CHLOROQUINE & HYDROXYCHLOROQUINE
Chloroquine and hydroxychloroquine are nonbiologic drugs mainly used for malaria and in the rheumatic diseases. The mechanism of the anti-inflammatory action of these drugs in rheumatic diseases is unclear. The following mechanisms have been proposed: suppression of T-lymphocyte responses to mitogens, decreased leukocyte chemotaxis, stabilization of lyso-somal enzymes, inhibition of DNA and RNA synthesis, and the trapping of free radicals.
Antimalarials are rapidly absorbed and 50% protein-bound in the plasma. They are very extensively tissue-bound, particularly in mela-nin-containing tissues such as the eyes. The drugs are deaminated in the liver and have blood elimination half-lives of up to 45 days.
Antimalarials are approved for rheumatoid arthritis, but they are not considered very effective DMARDs. Dose-response and serum concentration-response relationships have been documented for hydroxychloroquine and dose-loading may increase rate of response. Although antimalarials improve symptoms, there is no evidence that these compounds alter bony damage in rheumatoid arthritis at their usual dosages (up to 6.4 mg/kg/d for hydroxychloroquine or 200 mg/d for chloroquine). It usually takes 3–6 months to obtain a response. Antimalarials are often used in the treatment of the skin manifestations, serositis, and joint pains of systemic lupus erythe-matosus, and they have been used in Sjögren’s syndrome.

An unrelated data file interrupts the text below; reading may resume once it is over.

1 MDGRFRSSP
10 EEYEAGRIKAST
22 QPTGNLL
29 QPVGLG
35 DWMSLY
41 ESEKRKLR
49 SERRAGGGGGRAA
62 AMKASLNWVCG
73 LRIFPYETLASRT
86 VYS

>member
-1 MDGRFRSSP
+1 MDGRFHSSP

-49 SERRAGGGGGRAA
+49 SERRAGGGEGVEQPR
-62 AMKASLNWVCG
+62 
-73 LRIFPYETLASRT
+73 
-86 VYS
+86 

Although ocular toxicity may occur at dosages greater than 250 mg/d for chloroquine and greater than 6.4 mg/kg/d for hydroxychloroquine, it rarely occurs at lower doses. Nevertheless, ophthalmologic monitoring every 12 months is advised. Other toxicities include dyspepsia, nausea, vomiting, abdominal pain,rashes, and nightmares. These drugs appear to be relatively safe in pregnancy.